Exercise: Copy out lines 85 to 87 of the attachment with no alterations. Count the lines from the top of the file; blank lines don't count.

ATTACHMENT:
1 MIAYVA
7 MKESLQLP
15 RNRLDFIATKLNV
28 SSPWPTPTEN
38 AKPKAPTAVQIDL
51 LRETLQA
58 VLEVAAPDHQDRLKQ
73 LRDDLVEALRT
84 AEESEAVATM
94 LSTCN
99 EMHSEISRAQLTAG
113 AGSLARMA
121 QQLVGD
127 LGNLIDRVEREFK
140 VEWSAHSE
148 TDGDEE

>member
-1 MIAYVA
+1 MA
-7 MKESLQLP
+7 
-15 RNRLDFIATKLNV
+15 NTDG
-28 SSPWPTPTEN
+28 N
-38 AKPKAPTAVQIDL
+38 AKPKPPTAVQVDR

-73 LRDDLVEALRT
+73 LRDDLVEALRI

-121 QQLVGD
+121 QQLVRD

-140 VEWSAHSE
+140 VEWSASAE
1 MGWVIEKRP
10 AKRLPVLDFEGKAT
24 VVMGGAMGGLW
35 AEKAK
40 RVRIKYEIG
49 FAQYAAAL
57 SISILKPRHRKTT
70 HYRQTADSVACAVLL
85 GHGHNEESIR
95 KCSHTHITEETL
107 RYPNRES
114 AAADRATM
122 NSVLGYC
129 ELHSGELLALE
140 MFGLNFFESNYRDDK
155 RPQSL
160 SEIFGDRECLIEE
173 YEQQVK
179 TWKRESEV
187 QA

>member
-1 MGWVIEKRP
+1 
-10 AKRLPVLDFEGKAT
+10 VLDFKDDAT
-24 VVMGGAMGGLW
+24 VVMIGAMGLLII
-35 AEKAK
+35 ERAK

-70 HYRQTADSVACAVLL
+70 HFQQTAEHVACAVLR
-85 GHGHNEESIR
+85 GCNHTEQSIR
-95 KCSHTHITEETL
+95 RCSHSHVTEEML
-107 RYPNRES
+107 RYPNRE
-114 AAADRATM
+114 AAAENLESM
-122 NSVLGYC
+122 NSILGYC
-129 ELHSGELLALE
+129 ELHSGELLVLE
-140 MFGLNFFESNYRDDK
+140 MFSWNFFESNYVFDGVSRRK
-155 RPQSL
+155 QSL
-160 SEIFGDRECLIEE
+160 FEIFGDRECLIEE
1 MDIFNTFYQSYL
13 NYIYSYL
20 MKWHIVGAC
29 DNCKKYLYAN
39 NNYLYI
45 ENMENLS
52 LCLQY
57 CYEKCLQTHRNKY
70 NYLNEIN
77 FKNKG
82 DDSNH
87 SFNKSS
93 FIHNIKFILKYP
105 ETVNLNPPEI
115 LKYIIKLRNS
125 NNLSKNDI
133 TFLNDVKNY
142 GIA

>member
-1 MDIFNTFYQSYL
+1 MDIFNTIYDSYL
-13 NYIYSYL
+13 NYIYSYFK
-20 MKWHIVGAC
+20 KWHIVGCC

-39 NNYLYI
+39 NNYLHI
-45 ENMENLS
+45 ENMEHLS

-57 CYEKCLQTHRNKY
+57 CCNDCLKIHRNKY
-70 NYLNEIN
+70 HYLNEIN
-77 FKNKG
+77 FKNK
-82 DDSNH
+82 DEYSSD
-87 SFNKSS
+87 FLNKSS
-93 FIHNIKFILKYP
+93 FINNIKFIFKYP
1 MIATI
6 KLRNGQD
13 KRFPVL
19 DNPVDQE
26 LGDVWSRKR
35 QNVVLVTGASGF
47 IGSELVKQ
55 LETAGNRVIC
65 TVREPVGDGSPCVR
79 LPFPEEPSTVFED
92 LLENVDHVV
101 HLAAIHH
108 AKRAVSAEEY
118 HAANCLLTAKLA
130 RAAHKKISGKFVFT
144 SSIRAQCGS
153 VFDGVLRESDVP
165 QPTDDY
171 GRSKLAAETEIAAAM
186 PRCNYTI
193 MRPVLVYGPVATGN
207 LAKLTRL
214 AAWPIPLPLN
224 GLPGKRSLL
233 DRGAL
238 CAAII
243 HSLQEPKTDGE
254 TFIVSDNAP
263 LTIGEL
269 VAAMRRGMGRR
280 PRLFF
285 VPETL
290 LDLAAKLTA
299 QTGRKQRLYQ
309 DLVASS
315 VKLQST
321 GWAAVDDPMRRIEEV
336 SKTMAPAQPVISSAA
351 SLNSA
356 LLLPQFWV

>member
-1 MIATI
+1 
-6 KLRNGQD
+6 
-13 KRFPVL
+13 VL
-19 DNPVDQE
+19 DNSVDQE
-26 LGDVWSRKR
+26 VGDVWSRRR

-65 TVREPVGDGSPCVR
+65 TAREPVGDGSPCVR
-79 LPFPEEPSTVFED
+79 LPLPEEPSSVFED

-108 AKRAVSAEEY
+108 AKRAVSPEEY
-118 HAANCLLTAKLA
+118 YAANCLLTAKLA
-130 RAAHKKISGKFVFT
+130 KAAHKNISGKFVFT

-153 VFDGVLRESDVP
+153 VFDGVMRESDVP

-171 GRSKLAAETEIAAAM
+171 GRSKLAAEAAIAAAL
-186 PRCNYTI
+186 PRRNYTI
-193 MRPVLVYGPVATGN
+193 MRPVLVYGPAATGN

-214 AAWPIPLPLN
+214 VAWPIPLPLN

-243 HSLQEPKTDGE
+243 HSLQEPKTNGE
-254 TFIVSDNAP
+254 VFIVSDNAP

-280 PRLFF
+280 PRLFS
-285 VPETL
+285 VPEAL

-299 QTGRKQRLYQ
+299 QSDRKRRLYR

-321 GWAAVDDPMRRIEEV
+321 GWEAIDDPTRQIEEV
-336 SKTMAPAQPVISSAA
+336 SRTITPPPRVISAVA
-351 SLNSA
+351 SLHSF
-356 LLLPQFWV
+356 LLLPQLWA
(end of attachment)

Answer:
20 MKWHIVGAC
29 DNCKKYLYAN
39 NNYLYI